When it opens in 2024, the Colorado store will also be 74K SF, and will hire about 200 employees. Buc-ee's posts signs in stores advertising its wages, which start at about $15 an hour for a cashier and can climb into the six figures for an assistant general manager, according to the company. Buc-ee's also offers medical benefits and paid time off.

“We think the Buc-ee’s experience will translate well beyond the South, and what better place to test that theory than one of the coolest states in the West?” said Buc-ee's Director of Real Estate Stan Beard in a release on the Colorado store. “Colorado is a popular playground for our favorite customers: families on road trips! Johnstown is perfectly situated in northern Colorado, along a highly traveled route through beautiful country. Buc-ee’s and Johnstown make a great match.” 

Buc-ee's declined to comment to Bisnow on its national expansion ambitions. But with the glut of convenience stores in the U.S. — almost 150,000 — Lenard doesn't believe that Buc-ee's will ever become one of the top chains in the country in store count. Currently, the company only just cracks the top 200 convenience retailers in the country by number of stores, according to CSP Daily News

Buc-ee's interior footprints are often more than 30 times those of traditional convenience store operators.

Sai Thakor, associate at Marcus & Millichap who specializes in gas station and convenience store acquisitions, isn't convinced that will stop Buc-ee's from taking a greater market share, however. Newer stores tend to have about 120 pumps, he said, and the sheer sales volume at a Buc-ee's, compared to a typical gas station with only a small handful of pumps, pushes it ahead of its competitors.

"[Buc-ee's] moving out of Texas is actually pretty smart," Thakor said. "Buc-ee's itself is a big player in the whole gas station industry. Everybody knows who Buc-ee's is. The average good gas station on a highway will do around 130,000 to a 140,000 gallons [a month]. Buc-ee's does anywhere from 200,000 to 250,000 gallons a month."

As it grows, Melara believes Buc-ee's will seek to further draw out the time a customer spends at a store, perhaps adding more fresh produce options and sit-down eating areas to its stores. Experts who spoke to Bisnow don't see Buc-ee's taking much, if any, real estate in the Northeast, due to density and high land prices there, but Melara sees a lot of possibility for Buc-ee's growth in the Midwest, with the exception of higher-cost Illinois. The relative affordability of land prices, he said, means Nebraska, Kansas, Iowa and other Midwest states are a ripe market.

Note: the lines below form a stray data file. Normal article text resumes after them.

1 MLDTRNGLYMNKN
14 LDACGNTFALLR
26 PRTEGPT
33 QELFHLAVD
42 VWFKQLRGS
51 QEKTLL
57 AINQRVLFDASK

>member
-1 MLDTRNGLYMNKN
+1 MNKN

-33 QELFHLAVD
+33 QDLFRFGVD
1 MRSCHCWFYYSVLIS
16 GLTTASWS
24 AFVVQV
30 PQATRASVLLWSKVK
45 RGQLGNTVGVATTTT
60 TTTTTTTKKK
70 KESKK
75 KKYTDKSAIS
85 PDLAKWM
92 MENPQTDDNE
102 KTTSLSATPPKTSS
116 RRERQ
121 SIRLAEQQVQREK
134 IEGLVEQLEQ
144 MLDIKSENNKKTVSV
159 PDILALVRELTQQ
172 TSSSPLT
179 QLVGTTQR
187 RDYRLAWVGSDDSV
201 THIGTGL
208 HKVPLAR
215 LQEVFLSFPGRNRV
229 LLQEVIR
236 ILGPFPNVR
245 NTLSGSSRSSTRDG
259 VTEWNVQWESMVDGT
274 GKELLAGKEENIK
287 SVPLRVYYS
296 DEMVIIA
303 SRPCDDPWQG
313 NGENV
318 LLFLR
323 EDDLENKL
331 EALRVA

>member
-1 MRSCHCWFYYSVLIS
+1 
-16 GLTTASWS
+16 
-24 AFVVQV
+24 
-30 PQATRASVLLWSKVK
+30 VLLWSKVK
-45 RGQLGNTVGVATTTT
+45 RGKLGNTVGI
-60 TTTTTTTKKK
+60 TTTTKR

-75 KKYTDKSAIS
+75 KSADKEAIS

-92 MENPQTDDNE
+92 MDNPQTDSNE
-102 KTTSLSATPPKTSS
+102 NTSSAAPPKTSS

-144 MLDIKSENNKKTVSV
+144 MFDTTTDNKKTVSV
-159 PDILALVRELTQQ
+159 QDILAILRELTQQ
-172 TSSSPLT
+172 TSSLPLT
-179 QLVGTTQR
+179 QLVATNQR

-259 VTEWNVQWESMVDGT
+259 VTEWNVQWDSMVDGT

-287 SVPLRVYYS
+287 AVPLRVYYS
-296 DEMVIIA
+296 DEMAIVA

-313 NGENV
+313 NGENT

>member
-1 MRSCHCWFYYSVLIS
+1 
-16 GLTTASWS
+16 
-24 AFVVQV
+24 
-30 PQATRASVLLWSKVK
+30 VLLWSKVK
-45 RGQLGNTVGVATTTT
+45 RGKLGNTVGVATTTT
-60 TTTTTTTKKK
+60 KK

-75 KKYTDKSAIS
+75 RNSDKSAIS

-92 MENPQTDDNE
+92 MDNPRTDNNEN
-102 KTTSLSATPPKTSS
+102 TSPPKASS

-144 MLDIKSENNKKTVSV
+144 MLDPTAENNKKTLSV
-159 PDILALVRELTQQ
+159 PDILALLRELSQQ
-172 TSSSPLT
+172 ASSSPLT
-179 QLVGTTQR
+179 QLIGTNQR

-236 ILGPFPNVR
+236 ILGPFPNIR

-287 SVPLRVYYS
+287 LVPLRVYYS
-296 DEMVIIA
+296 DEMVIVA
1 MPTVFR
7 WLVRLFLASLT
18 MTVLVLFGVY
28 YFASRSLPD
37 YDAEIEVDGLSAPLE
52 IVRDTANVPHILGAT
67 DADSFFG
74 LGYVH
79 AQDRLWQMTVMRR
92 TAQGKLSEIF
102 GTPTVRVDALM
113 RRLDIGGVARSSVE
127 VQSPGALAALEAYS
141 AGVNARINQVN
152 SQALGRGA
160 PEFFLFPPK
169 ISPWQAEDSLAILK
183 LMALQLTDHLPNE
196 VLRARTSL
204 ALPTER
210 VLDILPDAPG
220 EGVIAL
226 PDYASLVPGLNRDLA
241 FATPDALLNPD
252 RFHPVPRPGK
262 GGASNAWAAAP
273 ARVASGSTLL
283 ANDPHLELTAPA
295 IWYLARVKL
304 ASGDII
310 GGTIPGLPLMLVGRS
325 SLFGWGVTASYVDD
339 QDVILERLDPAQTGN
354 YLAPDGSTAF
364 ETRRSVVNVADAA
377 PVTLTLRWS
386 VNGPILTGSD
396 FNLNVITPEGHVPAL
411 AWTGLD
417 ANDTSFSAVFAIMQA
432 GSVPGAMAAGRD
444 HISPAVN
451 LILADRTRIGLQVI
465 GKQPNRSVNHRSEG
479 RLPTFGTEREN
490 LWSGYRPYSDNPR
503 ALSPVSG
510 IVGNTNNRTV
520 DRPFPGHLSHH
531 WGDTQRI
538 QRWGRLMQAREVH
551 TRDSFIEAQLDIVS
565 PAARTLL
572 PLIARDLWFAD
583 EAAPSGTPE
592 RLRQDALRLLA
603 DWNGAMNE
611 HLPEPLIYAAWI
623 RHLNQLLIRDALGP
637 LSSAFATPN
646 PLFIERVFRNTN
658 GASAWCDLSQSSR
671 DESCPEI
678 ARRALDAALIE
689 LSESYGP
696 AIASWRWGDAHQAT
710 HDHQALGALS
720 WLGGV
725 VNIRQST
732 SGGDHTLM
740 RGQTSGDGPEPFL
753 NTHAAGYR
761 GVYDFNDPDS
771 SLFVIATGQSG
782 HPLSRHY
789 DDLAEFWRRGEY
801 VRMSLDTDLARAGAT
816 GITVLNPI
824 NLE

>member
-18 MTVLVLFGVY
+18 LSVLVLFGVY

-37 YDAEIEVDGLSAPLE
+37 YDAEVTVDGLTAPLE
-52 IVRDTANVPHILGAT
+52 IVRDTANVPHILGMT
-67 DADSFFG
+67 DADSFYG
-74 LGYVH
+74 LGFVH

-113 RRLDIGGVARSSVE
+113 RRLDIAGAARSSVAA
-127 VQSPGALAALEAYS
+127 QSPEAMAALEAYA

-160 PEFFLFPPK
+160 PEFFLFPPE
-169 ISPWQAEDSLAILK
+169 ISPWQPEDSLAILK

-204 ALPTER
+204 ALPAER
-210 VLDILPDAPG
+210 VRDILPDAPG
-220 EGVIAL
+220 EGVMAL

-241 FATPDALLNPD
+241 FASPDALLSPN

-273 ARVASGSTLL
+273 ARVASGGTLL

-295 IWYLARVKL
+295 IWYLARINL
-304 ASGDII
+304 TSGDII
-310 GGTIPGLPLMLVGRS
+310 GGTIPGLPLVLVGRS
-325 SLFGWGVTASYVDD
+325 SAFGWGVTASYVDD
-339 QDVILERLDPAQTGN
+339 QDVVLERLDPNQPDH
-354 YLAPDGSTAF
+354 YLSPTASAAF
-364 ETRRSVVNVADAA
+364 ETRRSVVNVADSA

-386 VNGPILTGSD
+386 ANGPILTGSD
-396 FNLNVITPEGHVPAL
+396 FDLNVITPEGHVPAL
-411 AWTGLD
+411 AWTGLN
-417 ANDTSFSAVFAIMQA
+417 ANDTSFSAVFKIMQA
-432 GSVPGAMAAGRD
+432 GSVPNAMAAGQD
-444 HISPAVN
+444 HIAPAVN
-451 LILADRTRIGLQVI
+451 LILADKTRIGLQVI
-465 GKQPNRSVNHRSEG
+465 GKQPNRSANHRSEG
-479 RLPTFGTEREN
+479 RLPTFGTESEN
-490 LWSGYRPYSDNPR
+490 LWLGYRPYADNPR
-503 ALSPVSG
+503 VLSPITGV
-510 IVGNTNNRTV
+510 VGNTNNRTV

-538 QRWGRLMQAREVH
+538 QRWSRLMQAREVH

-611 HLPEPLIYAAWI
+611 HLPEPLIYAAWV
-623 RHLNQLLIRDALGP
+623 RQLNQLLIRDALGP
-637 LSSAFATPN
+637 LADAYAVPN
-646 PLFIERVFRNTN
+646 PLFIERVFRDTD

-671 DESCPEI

Melara sees particular value in the Midwest for its growing Hispanic population. Melara, who is Hispanic, thinks that is a perfect target demographic for Buc-ee's. Latin grocers, like Buc-ee's, tend to offer fresh food and house-made items as opposed to only prepackaged items. 

The chain has faced some resistance in newer markets, according to Texas Monthly, which last year reported on a Buc-ee's backlash in Efland, North Carolina, where residents feared a planned store would lead to traffic snarls, contamination of a protected watershed and simply "offend aesthetic sensitivities."

But neither Melara nor Lenard think Buc-ee's will struggle much outside of Texas. East Coast chain Wawa has a similar cult following, but the only other Wawa market where Buc-ee's might build nearby is Florida. Melara and Lenard believe they both focus on different enough needs, they can market to the same people.

Buc-ee's has existed in Texas since the 1980s. Its recent jump into expansion mode elsewhere is likely driven by opportunity brought by social media and more consumer demand for quality and convenience, Melara said. Social media has transformed the company from a Texas secret to a nationwide curiosity. Meanwhile, experts have said for years that brick-and-mortar retailers that succeed amid heavy demand for e-commerce tend to be those that offer a unique experience.

Lenard thinks the chain will continue growing beyond its announced new stores and traditionally southern geography.

"The Buc-ee's that you see today will not be the Buc-ee's 10 years from today. That's just the way convenience is changing," Lenard said. "Frictionless payment is big, EVs are growing, although they're still only about 3% of new car sales. People want different things, and the people who will win in retail ...  will be the ones that are able to address change the best. Not the fastest, just the best."